Over the weekend, New York Magazine and Dwell Magazine hosted City Modern, a house tour of 10 modern style homes in Manhattan and Brooklyn. The five Brooklyn picks were located in Boerum and Cobble Hill; the final stop on our tour was the beautiful Salle Residence in Fort Greene, formerly on the market for $10,000,000. (Sadly, we weren’t allowed to take interior photos of that home.) But after the jump, check out lots photos of a just-finished townhouse from the 9 Townhouses project, the James Cleary-designed condo build on Pacific Street, and townhouses on State and Dean streets. (more…)
Welcome to the Hot Seat, in which we interview folks involved in Brooklyn real estate, architecture, development and the like. Introducing Justin La Mort, the Chair of Events and a Steering Committee Member at the North Brooklyn Boat Club. The club enables and advocates for human-powered boating on the waterways bordering Greenpoint and Williamsburg. To wrap up its season, the group is holding a benefit concert next week, promised to be “the best Superfund dance party of the season.”
Brownstoner: Where do you live, and how did you end up there?
Justin La Mort: I started out in a warehouse loft off the Williamsburg waterfront but once the condos went up so did the rent. Next I ended up being one of the first tenants in a Bushwick development on the site of the ribbon factory in a “A Tree Grows in Brooklyn,” then finished the North Brooklyn trifecta with a great old house in Greenpoint near McCarren Park. As of two weeks ago I’ve moved to Windsor Terrace so my girlfriend and I could shorten our commutes to South Brooklyn and enjoy all the green scenery without abandoning our love affair with the G train.
BS: How did the North Brooklyn Boat Club come to be? How did you get involved?
JLM: The North Brooklyn Boat Club (NBBC) was the brain child of local filmmaker Dewey Thompson, Christine Holowacz of the Greenpoint Waterfront Association for Parks and Planning (GWAPP), and too many other great people to name here. North Brooklyn is in dire need of more open space and our city with hundreds of miles of shoreline only has a handful of access points into the water. NBBC was this DIY movement to open up not just the waterfront to the people but the waterways themselves. The idea quickly spread and with an outpouring of community support NBBC was awarded money from an environmental legal settlement that will one day fund the Greenpoint Boathouse.
After the jump, Justin explains why the NBBC picked Newtown Creek for its headquarters, what’s in the future for the club, and his favorite spots on the water… (more…)
Welcome to The Hot Seat, in which we interview folks involved in Brooklyn real estate, architecture, and the like. Introducing David Colley and Elizabeth Keegin Colley, the authors of recently released “Prospect Park: Olmsted and Vaux’s Brooklyn Masterpiece.” The book is a detailed, visual look at the history of Brooklyn’s best park. (Check out a trailer for the book here.) The authors will speak about the book Saturday, September 21 at 2 pm at the Dweck Center of the Brooklyn Public Library as part of a Brooklyn Book Festival Bookend event. Park landscape architect Christian Zimmerman will lead a park tour after the presentations.
Brownstoner: What neighborhood do you live in, and how did you end up there?
David Colley and Elizabeth Keegin Colley: While working on the book we were staying in a beautifully located apartment near the library, the Brooklyn Museum and the Botanic Garden. It was a wonderful neighborhood and convenient to Prospect Park so that Mary Liz [Elizabeth Keegin Colley, the book's photographer] could be out at all times of day and night and in all seasons capturing the moods of the park.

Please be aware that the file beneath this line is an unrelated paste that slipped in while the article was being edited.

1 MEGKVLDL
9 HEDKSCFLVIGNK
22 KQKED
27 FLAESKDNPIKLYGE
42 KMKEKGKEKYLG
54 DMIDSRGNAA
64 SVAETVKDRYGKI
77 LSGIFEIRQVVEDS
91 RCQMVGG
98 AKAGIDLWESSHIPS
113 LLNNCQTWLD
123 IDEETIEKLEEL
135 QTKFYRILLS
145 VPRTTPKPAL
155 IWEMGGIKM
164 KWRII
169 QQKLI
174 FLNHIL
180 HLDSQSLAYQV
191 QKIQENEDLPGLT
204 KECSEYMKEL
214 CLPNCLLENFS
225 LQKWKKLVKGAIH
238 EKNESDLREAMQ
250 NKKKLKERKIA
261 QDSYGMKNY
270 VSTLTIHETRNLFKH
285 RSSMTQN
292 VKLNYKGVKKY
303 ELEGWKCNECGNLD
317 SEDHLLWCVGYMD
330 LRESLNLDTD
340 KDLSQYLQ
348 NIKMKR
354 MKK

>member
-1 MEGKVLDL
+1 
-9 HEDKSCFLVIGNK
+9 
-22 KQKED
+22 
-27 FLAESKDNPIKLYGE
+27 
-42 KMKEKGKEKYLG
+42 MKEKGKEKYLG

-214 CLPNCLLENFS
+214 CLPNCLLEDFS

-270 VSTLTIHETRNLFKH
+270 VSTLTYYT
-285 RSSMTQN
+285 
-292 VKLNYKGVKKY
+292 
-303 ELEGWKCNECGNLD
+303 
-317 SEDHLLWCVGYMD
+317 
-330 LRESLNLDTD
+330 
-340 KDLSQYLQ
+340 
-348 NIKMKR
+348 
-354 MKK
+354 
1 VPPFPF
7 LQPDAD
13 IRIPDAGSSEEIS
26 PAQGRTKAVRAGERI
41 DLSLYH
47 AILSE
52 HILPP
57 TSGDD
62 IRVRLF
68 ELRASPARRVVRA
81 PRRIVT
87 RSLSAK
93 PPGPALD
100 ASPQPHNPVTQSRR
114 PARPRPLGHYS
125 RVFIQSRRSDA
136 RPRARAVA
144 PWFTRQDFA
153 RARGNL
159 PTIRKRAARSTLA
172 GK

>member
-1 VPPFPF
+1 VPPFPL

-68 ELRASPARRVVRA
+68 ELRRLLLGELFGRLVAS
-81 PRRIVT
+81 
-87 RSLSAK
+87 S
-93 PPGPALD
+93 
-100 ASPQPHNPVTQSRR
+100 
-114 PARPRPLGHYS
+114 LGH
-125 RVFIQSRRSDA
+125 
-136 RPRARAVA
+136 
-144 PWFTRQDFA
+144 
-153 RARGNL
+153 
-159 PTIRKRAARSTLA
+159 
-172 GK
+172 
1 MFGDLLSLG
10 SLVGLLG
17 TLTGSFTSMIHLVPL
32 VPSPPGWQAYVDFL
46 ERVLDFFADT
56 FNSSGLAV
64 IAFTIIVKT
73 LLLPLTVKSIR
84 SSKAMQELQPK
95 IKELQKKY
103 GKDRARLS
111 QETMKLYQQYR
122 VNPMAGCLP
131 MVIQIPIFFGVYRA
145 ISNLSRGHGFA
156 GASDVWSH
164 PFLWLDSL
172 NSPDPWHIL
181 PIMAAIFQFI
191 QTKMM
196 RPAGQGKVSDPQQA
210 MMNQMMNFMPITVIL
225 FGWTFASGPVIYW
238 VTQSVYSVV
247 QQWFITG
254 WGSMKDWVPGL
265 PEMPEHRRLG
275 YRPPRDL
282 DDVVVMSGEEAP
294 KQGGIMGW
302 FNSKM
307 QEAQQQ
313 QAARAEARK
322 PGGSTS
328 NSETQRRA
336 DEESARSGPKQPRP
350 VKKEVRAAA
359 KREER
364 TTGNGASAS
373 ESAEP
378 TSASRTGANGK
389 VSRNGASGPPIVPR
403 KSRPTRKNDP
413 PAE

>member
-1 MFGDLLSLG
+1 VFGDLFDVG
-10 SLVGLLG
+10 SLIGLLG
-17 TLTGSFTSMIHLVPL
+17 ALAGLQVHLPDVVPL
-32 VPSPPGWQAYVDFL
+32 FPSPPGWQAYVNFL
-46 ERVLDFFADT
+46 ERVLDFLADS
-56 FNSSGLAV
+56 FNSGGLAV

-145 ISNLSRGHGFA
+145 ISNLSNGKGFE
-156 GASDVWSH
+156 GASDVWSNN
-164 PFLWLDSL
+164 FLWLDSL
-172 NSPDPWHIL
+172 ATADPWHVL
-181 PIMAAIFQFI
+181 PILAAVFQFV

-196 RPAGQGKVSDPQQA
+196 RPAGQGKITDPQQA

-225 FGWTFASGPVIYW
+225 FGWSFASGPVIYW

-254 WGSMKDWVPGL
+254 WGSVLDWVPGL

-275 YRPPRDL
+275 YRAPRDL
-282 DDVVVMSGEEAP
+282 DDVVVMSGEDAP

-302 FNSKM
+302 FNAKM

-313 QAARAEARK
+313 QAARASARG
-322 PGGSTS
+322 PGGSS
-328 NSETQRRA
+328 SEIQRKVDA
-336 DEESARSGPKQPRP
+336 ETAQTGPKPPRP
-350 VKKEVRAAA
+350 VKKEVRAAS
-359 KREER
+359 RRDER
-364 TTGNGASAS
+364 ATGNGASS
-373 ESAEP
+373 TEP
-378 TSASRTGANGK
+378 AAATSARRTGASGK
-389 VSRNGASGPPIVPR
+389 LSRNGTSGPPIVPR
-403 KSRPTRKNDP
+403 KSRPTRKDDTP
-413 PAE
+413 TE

BS: What first drew you to Prospect Park, and why did you decide to write the book?
DC + EKC: With backgrounds in city planning, park boards and a shade tree commission, we have always loved parks. When traveling, we go to museums, take long walks, but spend inordinate amounts of time in public parks. When we heard the Prospect Park Alliance was looking for proposals for a history we responded immediately as a writer/photographer team. We have often worked together but this was a terrific opportunity and the first time we both started with just the germ of an idea and continued to publication. It has enriched our lives tremendously.
After the jump, the many joys of photographing Prospect Park, what the park was like in the ’70s and ’80s, and some little-known facts about Olmsted and Vaux’s masterpiece.(more…)
A tipster snapped a photo of the residential building rising at 314 52nd Street, in Sunset Park. As he notes, “Looks like they have gone up six stories with a seventh-floor inlet. Permits on DOB say J-2 residential apartment house. Pella windows have been installed and hopefully the facade will be nice too.” The development will have 14 units in total. It’s just a few blocks from the Sunset Park waterfront and Industry City. High hopes for this one? GMAP
Fleisher’s Grassfed and Organic Meats, the Kingston, N.Y., butcher that opened a Park Slope store in 2001, has opened a processing plant in Red Hook. At the facility, according to an email blast sent out today, they’ll be cutting the meat, making more sausage, and working on a larger line of frozen items. Unfortunately they will not sell meat out of this location, whose address was not mentioned in the email. However, having this extra space allows Fleisher’s to offer more butcher training classes and host the occasional event. They currently offer a Butchery 101 class and a Butcher Training Program; the Park Slope store is located at 192 5th Avenue.